Six In The Morning

On Sunday

Operation Mermaid: 'Rebels in Tripoli have risen up'
Fighting reported in capital; Gadhafi's former No. 2 urges government troops to join the opposition
NBC, msnbc.com and news services

TRIPOLI, Libya — Explosions and gunfire rocked Tripoli through the night as opponents of Moammar Gadhafi rose up in the capital, declaring a final push to topple the Libyan leader after a six-month war reached the city's outskirts.
"The zero hour has started," said Abdel Hafiz Ghoga, vice-chairman of the rebel leadership council. "The rebels in Tripoli have risen up."

However, a defiant Gadhafi said an assault by "rats" had been repelled.

"Those rats ... were attacked by the masses tonight and we eliminated them," Gadhafi said in an audio message broadcast over state television early Sunday.

Intense gunfire erupted after nightfall. Reuters journalists in the center of the capital, a metropolis of 2 million people, said it subsided somewhat after several hours. Fighting was reported early Sunday in several neighborhoods.
NATO aircraft made heavy bombing runs after nightfall, The Associated Press reported.


Sunday's Headlines:


Food aid reaches only one in five of Somalia's starving


The hilltop Spanish town overshadowed by a debt mountain


Bahrain government fires hundreds of employees for political views


South Korea churches' beacons an eyesore to some


U.S. scholars say their book on China led to travel ban

Food aid reaches only one in five of Somalia's starving
Civil war and Islamist militias are preventing convoys from bringing relief to the most needy
By Emily Dugan Sunday, 21 August 2011

A month after famine was first declared in Somalia fewer than one in five of the 2.8 million starving people in the south are getting help. Continued conflict and the banning of aid organisations by the al-Qa'ida inspired Islamist group al-Shabaab has made it impossible for large-scale aid to get through.

The lucky ones make it to refugee camps in Mogadishu or in neighbouring Kenya, Ethiopia or Djibouti, but for the majority help is still a long way off. Many have been forced to remain in Somalia by al-Shabaab militias, who believe it is better to die than take to food from infidels.

The hilltop Spanish town overshadowed by a debt mountain
Regional elections in Spain earlier this year ushered in a new crop of mayors and councillors, determined to revive their struggling local economies. But as the mayor of one town tells The Sunday Telegraph, the problem is worse than they ever imagined.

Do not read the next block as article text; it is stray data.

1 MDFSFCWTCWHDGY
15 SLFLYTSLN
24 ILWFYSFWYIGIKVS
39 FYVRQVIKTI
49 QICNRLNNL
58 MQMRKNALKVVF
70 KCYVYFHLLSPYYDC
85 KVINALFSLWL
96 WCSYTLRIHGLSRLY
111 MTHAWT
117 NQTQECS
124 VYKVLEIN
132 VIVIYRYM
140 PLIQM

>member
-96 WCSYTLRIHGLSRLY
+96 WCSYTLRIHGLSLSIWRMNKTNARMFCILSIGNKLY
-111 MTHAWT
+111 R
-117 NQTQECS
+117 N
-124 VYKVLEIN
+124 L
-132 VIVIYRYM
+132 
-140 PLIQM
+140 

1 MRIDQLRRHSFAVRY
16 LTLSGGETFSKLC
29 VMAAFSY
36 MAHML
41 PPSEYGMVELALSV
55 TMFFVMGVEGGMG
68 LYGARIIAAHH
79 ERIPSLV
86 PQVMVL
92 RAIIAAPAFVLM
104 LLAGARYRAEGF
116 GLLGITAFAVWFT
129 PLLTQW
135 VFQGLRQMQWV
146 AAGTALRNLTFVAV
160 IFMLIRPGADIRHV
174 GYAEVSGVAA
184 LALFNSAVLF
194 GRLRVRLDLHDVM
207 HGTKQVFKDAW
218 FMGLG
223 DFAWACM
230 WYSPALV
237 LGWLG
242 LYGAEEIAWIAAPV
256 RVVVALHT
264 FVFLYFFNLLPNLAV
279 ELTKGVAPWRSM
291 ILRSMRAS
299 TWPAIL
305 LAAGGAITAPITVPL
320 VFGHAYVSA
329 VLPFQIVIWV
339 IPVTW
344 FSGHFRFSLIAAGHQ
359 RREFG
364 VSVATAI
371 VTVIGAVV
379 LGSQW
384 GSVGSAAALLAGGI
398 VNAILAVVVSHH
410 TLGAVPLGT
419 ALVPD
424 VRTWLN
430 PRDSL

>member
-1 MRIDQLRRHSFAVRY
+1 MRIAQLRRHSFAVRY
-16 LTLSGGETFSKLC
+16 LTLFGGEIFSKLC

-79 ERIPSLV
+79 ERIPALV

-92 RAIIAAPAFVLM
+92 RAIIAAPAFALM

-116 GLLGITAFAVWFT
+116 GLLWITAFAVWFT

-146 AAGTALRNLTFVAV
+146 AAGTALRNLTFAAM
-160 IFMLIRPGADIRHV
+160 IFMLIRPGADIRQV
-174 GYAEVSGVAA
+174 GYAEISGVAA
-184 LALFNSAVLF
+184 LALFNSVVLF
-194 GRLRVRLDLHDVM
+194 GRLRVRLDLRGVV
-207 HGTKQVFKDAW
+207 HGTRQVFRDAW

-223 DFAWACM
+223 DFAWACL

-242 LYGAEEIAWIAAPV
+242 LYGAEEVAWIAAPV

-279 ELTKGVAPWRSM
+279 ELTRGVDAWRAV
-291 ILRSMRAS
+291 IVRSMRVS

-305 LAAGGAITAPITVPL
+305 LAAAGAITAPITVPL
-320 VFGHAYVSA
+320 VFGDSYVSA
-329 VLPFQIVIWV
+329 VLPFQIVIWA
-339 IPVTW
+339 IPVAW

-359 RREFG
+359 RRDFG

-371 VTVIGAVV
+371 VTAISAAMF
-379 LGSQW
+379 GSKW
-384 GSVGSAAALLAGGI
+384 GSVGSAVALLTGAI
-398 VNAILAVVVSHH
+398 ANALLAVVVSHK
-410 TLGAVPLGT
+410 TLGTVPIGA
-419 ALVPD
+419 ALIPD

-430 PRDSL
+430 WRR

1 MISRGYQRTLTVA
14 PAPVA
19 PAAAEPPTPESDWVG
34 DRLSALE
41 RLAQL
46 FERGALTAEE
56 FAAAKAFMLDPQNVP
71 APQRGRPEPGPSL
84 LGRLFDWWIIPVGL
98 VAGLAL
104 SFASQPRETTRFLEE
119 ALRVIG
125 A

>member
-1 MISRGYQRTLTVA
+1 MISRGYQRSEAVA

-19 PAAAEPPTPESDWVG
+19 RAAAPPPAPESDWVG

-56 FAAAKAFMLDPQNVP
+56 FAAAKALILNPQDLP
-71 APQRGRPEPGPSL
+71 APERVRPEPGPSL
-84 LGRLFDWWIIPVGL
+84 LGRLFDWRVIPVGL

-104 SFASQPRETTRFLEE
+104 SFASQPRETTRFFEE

By Harriet Alexander, Moia8:00AM BST 21 Aug 2011
Nestling in the pine-clad hills above Barcelona, the ancient terracotta-tiled town of Moia could be straight out of a fairy tale. Narrow cobbled streets wind up towards the honey-coloured church in the centre, where the main plaza is decked with streamers and flags from the recent fiesta.

But for all its Disney-esque charm, Moia is rotten to the core.

"We are broke," said Dionís Guiteras, the town's newly-elected mayor. "We managed to pay the council staff on July 31, but I don't know if we will be able to on August 31. We haven't got any money to pay the electricity company, so maybe the street lights will go out. All of our buildings could be for sale."

Bahrain government fires hundreds of employees for political views
More than 100 government employees have been dismissed in recent weeks, joining 2,500 workers – nearly all Shiites – who have been fired since Bahrain's pro-democracy uprising.

By Kristen Chick, Correspondent
More than 100 Bahraini government employees have been fired in recent weeks for their political views, signaling an ongoing campaign to crush dissent in the wake of a pro-democracy uprising this spring.

They join 600 workers who have already been forced to leave government ministries and universities and about 1,900 workers sacked by private businesses this spring. While the Ministry of Labor has reinstated about a fifth of those fired, the most recent dismissals challenge official portrayals of the kingdom as going back to normal following the government's brutal crackdown, in which at least 30 people were killed and hundreds detained.

South Korea churches' beacons an eyesore to some
Red neon crosses are a common sight atop churches in South Korea. Church leaders say they are an important symbol of faith, but critics see them as an annoying source of light pollution.
By John M. Glionna, Los Angeles Times

Reporting from Seoul— For a quarter of a century, Kim Un-tae has found comfort in the red neon cross that sits atop the steeple of the Protestant church he founded here.

For the 70-year-old holy man, the soft glow of the religious icon has always signified that his faith was open for anyone willing to enter the doors of his church. "It's like a coastal lighthouse for passing ships in the dark," Kim said.

Yet critics say church crosses like Kim's are just another form of light pollution.

U.S. scholars say their book on China led to travel ban

By Daniel de Vise, Sunday, August 21
Thirteen American scholars say they have been barred from traveling to China because of a book they wrote, an incident that raises awkward questions about academic freedom at a time of unprecedented collaboration between U.S. and Chinese universities.

The academics have taken to calling themselves the Xin­jiang 13 to emphasize their shared misfortune. Seven years ago, they assembled a book about Xinjiang, a vast region of western China that has a large Muslim population and an occasionally violent separatist movement.

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